home       biography       publications       speeches       organisations       images       @contact

The Role of the Human Rights Council in Implementing the Responsibility to Protect

Opening Presentation by Professor the Hon Gareth Evans, to Human Rights Council Side Event sponsored by Australia, Hungary, Nigeria, Thailand and Uruguay, Palais des Nations, Geneva, 19 June 2012

I am privileged to have been asked to moderate this important side event sponsored by Australia, Hungary, Nigeria, Thailand and Uruguay on the role of the Human Rights Council in the practical implementation of the Responsibility to Protect.   My task is not to pre-empt the detailed discussion which will follow, led by our distinguished cross-regional panel, but to set the context for it.

Of all the human rights issues the Council has to address, I think we would agree that the ones that most offend, and challenge, every precept of our common humanity are the mass atrocity crimes, genocide, ethnic cleansing, crimes against humanity and large-scale war crimes: those catastrophic human rights violations where men women and children are murdered, tortured, raped, starved or forcibly expelled for no other reason than their race, ethnicity, religion, nationality, caste, class or ideology.

It is important to remind ourselves  just how little international consensus there has been, not only over the centuries but over recent decades, about how to react to these cases. Even after the horrors of the Holocaust and all the many developments in international human rights law and international humanitarian law that followed World War II, when it came to reacting to reacting to cases like  Cambodia, East Pakistan, and Uganda  in the 1970 and ‘80s,  and  Rwanda, Bosnia and Kosovo in the ‘90s, the world was in almost total disarray.

The only real debate in the 90s was about ‘humanitarian intervention’: the so-called ‘right to intervene’ militarily. Hardly anyone talked about prevention.  The options were to ‘send in the marines’ or do nothing. The global North often rallied to that cry, but the global South was understandably deeply reluctant – after all its unhappy historical experience – to accept the idea that big guys had the right to throw their weight around in this way. So we had all the division and inaction and despair that we can all remember.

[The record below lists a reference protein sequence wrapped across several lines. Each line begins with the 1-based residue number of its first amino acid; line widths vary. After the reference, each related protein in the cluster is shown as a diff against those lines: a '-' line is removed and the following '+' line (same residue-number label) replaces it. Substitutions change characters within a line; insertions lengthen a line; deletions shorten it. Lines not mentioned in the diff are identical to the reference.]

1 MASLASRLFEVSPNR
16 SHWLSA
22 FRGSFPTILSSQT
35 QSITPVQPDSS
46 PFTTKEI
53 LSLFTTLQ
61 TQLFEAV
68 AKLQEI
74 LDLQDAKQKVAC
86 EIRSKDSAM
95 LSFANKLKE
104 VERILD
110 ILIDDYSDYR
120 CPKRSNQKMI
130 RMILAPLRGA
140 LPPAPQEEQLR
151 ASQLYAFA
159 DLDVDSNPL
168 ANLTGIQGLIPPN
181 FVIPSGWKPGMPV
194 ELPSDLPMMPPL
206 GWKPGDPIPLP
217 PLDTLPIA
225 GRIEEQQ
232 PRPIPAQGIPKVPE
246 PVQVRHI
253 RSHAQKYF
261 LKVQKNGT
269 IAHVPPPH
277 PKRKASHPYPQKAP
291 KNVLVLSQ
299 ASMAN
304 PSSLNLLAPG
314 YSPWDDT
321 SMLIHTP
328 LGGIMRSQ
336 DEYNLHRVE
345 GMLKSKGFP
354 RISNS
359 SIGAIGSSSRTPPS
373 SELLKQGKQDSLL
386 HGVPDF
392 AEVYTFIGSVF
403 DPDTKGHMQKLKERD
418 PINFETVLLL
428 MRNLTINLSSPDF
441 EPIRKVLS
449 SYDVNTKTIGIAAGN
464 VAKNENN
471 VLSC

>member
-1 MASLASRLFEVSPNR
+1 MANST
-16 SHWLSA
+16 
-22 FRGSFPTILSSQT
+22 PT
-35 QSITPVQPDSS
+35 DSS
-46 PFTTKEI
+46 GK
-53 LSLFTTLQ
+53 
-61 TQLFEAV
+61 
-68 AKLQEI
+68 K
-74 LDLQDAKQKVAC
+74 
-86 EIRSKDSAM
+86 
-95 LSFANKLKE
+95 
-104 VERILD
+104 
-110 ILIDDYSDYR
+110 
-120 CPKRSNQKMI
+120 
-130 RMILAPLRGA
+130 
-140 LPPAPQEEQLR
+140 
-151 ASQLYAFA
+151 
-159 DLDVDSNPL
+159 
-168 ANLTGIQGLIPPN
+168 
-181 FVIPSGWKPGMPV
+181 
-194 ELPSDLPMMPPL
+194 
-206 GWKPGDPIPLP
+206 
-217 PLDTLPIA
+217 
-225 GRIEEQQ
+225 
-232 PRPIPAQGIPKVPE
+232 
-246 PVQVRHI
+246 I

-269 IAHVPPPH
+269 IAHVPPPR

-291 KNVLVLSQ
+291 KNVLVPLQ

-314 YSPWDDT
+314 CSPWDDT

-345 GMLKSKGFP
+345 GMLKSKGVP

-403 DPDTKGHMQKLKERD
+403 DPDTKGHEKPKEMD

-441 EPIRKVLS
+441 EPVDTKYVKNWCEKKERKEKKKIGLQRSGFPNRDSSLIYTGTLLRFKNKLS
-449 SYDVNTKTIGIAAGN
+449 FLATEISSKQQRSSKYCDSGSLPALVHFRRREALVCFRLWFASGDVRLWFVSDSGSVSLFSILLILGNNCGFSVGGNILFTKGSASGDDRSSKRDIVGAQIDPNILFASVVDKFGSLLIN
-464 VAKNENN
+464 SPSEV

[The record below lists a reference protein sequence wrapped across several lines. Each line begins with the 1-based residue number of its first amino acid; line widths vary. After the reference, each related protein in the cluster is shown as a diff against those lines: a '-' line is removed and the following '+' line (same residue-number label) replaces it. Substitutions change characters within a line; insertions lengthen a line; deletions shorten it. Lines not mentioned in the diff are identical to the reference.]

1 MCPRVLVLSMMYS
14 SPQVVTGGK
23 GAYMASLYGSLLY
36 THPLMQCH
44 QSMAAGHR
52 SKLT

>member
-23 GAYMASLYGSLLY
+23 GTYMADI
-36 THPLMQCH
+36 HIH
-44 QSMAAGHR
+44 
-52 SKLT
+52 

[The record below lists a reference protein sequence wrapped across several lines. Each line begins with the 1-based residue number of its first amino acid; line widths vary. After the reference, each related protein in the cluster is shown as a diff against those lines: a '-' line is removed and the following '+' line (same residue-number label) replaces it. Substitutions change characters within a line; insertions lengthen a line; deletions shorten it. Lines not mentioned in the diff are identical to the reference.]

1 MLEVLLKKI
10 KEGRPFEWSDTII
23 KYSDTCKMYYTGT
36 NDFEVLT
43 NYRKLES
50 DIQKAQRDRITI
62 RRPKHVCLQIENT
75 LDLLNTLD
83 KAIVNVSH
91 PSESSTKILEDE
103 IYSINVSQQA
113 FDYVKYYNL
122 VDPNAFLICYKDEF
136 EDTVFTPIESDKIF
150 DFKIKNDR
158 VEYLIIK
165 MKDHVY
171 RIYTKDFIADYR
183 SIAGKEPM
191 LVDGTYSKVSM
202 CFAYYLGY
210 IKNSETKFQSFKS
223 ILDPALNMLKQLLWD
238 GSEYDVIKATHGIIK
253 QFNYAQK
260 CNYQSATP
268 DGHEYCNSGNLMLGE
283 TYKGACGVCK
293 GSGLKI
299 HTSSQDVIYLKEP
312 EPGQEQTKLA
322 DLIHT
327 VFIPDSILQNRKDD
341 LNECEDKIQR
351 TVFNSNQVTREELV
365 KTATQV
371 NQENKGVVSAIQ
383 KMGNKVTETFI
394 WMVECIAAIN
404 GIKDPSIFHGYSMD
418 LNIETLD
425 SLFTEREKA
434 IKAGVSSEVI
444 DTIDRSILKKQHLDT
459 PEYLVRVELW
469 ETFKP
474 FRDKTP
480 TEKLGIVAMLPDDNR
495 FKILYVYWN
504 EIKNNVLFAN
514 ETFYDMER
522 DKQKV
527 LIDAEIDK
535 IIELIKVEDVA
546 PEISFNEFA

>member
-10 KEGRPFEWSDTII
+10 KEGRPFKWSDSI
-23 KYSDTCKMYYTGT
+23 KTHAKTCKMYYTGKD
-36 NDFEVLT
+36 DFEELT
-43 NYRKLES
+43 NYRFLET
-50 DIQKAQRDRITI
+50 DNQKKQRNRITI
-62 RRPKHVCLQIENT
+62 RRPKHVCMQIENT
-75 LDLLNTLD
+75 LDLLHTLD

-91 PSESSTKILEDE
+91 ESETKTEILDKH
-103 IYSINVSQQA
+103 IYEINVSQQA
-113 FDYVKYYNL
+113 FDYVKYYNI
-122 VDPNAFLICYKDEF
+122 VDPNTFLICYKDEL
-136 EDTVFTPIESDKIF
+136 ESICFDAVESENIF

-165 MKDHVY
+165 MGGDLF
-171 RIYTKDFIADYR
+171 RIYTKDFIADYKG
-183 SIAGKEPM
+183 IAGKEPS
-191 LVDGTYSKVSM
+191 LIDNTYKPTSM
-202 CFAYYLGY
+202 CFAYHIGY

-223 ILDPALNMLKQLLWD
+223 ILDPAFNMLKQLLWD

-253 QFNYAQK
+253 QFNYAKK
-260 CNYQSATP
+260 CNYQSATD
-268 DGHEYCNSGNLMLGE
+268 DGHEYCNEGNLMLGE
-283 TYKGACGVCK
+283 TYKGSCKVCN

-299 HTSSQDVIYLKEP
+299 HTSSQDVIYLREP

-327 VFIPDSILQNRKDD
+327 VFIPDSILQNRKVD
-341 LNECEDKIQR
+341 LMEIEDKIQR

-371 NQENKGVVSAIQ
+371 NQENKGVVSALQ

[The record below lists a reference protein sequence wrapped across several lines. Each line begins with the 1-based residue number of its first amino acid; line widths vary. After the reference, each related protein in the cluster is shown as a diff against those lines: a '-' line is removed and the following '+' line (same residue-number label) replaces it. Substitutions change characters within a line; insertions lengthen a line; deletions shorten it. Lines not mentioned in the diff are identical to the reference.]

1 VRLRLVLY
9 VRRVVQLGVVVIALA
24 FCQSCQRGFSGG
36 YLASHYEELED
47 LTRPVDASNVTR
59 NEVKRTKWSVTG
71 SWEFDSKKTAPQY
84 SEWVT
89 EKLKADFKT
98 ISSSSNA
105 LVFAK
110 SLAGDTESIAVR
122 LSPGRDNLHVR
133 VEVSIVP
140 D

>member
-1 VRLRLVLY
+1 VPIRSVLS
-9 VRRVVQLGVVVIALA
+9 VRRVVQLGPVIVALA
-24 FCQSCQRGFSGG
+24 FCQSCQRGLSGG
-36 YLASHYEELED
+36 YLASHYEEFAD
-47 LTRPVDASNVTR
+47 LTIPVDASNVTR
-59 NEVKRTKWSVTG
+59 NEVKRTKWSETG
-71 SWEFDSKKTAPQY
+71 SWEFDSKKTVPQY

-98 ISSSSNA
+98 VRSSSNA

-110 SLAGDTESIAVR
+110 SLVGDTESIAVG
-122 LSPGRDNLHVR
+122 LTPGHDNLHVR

It was to find a way through this consensus-free zone that the concept of the responsibility to protect (R2P) was born  – initiated in the 2001  report of the ICISS Commission which I co-chaired with Mohammed Sahnoun, and endorsed by the UN General Assembly sitting at head of state and government level at the 2005 World Summit.
There were, and remain, crucial differences between R2P and the ‘right of humanitarian intervention’, and it is a fundamental mistake to maintain, as some still do, that R2P is no more than ‘old humanitarian intervention wine in a new bottle’.  In particular:

- R2P is primarily about prevention, whereas humanitarian intervention is only about reaction;

- R2P is about a whole continuum of reactive responses – from diplomatic persuasion, to pressure, to non-military measures like sanctions and International Criminal Court process, and only in extreme, exceptional and last resort cases military action, whereas humanitarian intervention is only about military reaction; and

- R2P is about a wide range of actors, whereas humanitarian intervention focuses only on the role of those capable of applying coercive military force.

More specifically, R2P involves three distinct levels of responsibility:

- The primary responsibility is that of the sovereign state itself to its own people one that is absolute, unconditional, and continuing  – not to perpetrate or allow atrocity crimes on its territory (‘Pillar I’).

- The second responsibility is that of others in the international community  – including other states and intergovernmental organisations like the Human Rights Council  – to assist states to discharge that primary responsibility  (‘Pillar II’).